I have played DBR and found that it encouraged unhistorical deployment and troop usage. I was totally unimpressed with the rules. There seemed to be no reason to deploy your troops historically under these rules and I think that they would require a significant rethink to make them give the right feel. Of course, others seem to think differently, witness the earlier comments.
|Jeremy Sutcliffe||01 Apr 2009 3:10 a.m. PST|
With any of the DBx series I was never comfortable about the way individual stands could suddenly flip out of the line.
Although I made the error of basing too rigidly to it and losing my flexibility, I was intrigued by the POW approach to Renaissance Pike Pike/Shot Units.
Tercios are mounted on a single 90mm square base with a central body of pike and four "turrets" of shot. A Pike and Shot Unit is on a 90mm by 30mm base with central pike and two wings of shot. Both have to operate as complete units. Swiss and Landsknecht pike are based on 30mm by 90mm bases which means if you can get three of them in against a normal POW 90mm unit frontage they are the proverbial knife through butter.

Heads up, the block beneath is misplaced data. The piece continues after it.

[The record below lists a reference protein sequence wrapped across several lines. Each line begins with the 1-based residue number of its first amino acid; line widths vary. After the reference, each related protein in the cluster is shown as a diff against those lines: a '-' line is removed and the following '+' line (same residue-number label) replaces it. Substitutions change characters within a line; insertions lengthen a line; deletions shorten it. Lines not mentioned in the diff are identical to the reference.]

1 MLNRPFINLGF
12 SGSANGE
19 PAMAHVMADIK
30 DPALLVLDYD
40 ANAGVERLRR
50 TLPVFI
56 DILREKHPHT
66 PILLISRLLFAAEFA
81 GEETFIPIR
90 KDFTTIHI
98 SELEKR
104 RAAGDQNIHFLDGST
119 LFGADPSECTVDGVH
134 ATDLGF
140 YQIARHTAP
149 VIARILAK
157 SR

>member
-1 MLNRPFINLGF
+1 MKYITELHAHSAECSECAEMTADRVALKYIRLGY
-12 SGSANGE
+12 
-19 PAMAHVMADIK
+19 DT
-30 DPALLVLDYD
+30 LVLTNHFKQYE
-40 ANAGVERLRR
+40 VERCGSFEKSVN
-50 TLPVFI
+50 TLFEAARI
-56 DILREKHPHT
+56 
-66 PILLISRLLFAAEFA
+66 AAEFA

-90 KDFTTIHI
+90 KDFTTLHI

|Oh Bugger||01 Apr 2009 3:12 a.m. PST|
I too like DBR and have so far found them to give a good game and reward historical deployment and tactics. Worked just right for Flodden. Maximillian sounds interesting but I'm not sure if I want an elaboration of DBA. Can anyone say a little more about what makes these good?
|YogiBearMinis||01 Apr 2009 3:53 a.m. PST|
Part of the differing opinions is because historians differ on what tactics really were. What started me on this was dragging out some old materials from grad school and I found a couple of "Military Revolution" articles poo-pooing conventional wisdom on deployment of pike and shot on the battlefield. The way these authors described it, the flexibility of DBR's single-stand arrangement might be the most appropriate.
However, I will second the earlier comment that DBx allows far too much fiddly one element geometric nonsense. That is the one weakness in the system, IMHO (as a DBM player most of the time). I believe the PIP costs need to be adjusted to discourage this.
|Wombling Free||01 Apr 2009 5:07 a.m. PST|